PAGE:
The Axia Livewire protocol supports network-based GPIO ports. These can be connected to physical devices (with a DB-15 connector on a GPIO Node), or virtually (such as the Livewire IP Driver). Each GPIO Port has 5 Input Pins and 5 Output Pins. Each pin contains a simple high/low (off/on) status.
To view the current state of these ports and pins on a computer, you can login to the web interface for your GPIO Node (or QOR, or PowerStation) and use the Java plugin. You can also use Telnet – with just two simple commands required! Telnet is particularly handy when you are trying to debug the output of an automation system – the IP Driver doesn’t contain a web interface.
How to View Livewire GPIO Pin States with PuTTY
1. Download PuTTY
PuTTY is a simple Telnet, SSH, and Serial Port client for Windows. If you haven’t already got a copy, go to the downloads page and grab the latest version of putty.exe from under the “Alternative binary files” heading. This will give you a single EXE to run.
2. Run PuTTY
On a computer connected to the same LAN as your Livewire-enabled device, run Putty.exe by double clicking it.
3. Connect to your Livewire Device (port 93)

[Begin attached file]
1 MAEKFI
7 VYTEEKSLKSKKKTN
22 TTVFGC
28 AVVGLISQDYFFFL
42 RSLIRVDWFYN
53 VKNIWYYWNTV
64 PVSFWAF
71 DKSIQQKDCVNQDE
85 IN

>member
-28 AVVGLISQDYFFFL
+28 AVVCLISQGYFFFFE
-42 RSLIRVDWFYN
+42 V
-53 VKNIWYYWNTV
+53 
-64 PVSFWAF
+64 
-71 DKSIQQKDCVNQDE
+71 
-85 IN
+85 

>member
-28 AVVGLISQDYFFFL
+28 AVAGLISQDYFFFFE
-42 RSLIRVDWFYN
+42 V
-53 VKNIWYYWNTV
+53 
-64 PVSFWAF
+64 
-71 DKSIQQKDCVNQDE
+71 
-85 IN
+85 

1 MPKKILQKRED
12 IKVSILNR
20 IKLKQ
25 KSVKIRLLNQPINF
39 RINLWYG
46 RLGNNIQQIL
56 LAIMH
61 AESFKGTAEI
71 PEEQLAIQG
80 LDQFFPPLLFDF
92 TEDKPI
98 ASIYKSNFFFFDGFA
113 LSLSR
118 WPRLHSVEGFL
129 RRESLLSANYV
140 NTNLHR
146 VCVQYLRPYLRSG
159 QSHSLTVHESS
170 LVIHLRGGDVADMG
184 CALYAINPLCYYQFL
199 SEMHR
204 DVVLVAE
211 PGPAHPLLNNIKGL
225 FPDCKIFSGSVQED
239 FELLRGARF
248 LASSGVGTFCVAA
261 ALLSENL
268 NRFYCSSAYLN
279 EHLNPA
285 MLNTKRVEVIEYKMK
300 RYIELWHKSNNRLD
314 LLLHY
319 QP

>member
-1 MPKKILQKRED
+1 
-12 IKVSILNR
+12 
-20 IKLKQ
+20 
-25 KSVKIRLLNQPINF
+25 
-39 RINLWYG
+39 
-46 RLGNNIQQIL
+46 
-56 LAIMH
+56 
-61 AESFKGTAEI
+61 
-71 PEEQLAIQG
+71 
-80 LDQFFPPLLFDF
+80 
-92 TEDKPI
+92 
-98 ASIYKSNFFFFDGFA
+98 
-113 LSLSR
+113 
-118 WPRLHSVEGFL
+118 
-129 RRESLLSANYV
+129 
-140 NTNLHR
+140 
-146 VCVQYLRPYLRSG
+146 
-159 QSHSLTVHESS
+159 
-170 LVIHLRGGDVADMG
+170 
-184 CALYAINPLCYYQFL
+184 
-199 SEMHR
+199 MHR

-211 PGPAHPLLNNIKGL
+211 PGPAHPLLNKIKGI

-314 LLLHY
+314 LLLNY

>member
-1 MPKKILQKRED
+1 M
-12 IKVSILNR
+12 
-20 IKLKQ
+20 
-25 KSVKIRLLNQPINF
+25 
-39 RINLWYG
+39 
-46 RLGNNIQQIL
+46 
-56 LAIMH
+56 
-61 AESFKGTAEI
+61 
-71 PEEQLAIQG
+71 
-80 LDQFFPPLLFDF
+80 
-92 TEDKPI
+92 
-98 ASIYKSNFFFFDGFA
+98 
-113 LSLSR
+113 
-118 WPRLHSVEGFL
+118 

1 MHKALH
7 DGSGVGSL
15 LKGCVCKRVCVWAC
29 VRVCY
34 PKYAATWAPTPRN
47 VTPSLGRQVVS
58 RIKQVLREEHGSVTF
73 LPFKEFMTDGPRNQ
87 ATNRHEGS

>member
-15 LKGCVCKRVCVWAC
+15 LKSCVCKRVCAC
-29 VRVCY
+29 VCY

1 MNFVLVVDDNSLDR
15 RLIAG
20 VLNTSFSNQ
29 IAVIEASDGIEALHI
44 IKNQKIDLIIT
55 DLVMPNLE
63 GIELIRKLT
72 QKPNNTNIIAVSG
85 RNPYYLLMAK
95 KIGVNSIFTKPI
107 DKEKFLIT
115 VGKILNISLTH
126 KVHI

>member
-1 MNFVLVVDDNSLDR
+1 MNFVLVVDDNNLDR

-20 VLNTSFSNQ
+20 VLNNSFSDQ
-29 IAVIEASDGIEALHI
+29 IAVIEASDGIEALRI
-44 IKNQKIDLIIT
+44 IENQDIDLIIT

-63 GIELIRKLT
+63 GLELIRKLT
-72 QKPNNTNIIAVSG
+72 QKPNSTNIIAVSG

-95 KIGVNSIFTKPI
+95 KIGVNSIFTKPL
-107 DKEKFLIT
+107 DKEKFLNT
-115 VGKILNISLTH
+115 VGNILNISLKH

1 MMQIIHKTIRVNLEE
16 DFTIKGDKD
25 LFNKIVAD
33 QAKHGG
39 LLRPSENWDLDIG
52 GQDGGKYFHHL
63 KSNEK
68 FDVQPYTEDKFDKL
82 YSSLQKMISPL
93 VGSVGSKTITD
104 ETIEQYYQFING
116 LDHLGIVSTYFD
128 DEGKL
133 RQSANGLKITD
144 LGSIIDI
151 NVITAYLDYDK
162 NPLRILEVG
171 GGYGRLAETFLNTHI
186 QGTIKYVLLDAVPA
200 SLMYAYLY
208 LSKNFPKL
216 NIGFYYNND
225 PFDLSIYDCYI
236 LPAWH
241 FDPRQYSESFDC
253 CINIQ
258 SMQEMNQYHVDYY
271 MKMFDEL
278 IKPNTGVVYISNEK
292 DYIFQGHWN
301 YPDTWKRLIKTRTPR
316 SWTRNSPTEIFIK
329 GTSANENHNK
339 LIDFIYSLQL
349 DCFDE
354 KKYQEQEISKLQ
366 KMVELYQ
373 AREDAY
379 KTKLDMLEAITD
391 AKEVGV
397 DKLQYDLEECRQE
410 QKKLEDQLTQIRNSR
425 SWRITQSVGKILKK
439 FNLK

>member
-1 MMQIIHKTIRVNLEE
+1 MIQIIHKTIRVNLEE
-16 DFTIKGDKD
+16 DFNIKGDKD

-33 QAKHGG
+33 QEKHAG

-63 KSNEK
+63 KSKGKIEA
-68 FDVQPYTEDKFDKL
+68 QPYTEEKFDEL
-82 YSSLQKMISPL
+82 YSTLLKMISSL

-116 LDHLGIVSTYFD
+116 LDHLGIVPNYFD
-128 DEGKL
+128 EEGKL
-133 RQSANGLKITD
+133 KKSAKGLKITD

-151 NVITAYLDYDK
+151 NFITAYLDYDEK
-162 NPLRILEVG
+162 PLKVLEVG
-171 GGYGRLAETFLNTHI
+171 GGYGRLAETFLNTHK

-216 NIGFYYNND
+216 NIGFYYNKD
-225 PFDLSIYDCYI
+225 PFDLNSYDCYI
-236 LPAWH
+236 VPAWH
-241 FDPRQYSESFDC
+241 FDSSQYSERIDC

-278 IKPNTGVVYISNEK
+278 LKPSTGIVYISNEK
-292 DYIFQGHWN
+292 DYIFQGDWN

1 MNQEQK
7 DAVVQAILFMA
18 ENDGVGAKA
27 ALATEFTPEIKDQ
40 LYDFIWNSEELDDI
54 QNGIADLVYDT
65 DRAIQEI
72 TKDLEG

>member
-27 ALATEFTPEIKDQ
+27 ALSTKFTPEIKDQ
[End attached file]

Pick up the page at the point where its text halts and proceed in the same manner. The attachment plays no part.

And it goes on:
Every Livewire device runs a simple Telnet/TCP server on Port 93. This is called the Livewire Routing Protocol (LWRP). This is used by Pathfinder to do routing changes, Automation systems to interface with GPIO, and also my handy-dandy LWRP Client. If implemented correctly by the device, it mirrors the Multicast GPIO data that’s also available.
To connect in PuTTY:
- Enter the IP Address of your Livewire device
- Enter Port 93
- Select “Telnet” as the Connection Type
- Press “Open”
3. Enter some simple commands
Once you’ve connected, a black terminal box should appear.
To test you’ve connected properly, press enter a couple of times. The message “ERROR 1000 bad command” should appear. The LWRP likes one command per line, and a blank line happens to be an invalid command – hence, the error.
Now, you’re ready for the real magic! Type the following two lines, pressing enter after each:
After typing each of those commands, the current pin states will appear in the terminal:
Each line in the output represents a single GPIO Port.
GPI is the inputs, and GPO is the outputs.
The number directly after this is the port number.
The five letters represent each of the five pins. The letters “H” and “h” stand for “high” (off). The letters “L” and “l” stand for “low” (on).
Uppercase pin letters indicate the pin is changing. Lowercase letters indicate the pin is solidly on that state.
Every time a change happens on either an input or an output, a new line appears with the latest state. Changes will usually get two entries each (one uppercase to indicate a change is in progress, and a second lowercase to indicate it’s stable again).
That’s it! A simple way to debug the LWRP on any PC!
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